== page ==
Altron says it's innocent of tender collusion including Zuma’s son
The company says neither itself nor Altech UEC were involved in collusion in the government’s set-top box tender
Altron issued a statement on Friday claiming it was innocent of collusion in the government’s digital terrestrial television (DTT) set-top box tender.
The electronics group said it was responding "to recent allegations in the media", presumably a Sunday Times story that said President Jacob Zuma’s son Mxolisi had solicited a R54m bribe from Altron’s subsidiary Altech UEC to swing the contract its way.
"In August this year, in response to certain media reports, Altron initiated an internal investigation which found no wrong doing on the part of Altech UEC," Friday’s statement said.
Altech UEC manufactures decoders used by Naspers’s pay-TV arm, MultiChoice.
Altron said it is in the process of selling Altech UEC, but the deal may be delayed due to competition authorities investigating collusion regarding the DTT set-top box tender.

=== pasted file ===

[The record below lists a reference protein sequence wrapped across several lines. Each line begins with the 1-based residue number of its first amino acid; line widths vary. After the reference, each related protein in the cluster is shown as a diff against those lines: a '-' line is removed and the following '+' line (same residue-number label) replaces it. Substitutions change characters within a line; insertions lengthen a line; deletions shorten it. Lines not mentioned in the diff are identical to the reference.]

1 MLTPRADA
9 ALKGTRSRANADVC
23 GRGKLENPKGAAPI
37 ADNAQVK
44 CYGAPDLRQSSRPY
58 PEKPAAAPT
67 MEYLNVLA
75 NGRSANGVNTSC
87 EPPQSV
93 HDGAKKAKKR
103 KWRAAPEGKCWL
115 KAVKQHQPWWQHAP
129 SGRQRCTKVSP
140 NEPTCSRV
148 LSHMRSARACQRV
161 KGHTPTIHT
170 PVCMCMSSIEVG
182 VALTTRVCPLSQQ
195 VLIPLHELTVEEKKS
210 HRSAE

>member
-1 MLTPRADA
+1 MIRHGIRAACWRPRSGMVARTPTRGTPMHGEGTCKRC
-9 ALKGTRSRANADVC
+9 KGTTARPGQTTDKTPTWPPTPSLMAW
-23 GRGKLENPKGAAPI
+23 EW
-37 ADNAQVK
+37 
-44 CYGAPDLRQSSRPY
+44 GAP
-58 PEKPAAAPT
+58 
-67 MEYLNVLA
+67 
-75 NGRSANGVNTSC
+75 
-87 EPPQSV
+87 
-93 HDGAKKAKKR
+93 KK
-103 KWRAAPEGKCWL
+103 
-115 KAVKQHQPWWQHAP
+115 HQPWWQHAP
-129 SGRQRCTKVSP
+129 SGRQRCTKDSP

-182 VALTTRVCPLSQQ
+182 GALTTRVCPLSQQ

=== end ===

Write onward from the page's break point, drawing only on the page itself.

"Subsequent to the Competition Commission dawn raid [in November], the company appointed an external legal firm, Bowmans, to conduct an independent investigation into the allegations. Altron is expecting the Bowmans final report at the end of January 2018. In the meantime, Altron is providing its full co-operation to the Competition Commission," the statement said.
Altron did not mention Mxolisi Zuma, but referred to "third parties" which approached Altech UEC after it pitched for the tender in 2014.
"Although there was correspondence between Altech UEC and these third parties, the company took a commercial decision not to enter into agreements with any of these entitles. No monies or fees were paid to any individual or party related to these engagements."
Altron said its subsidiary was ultimately not included in the group of companies that were awarded the tender in March 2015.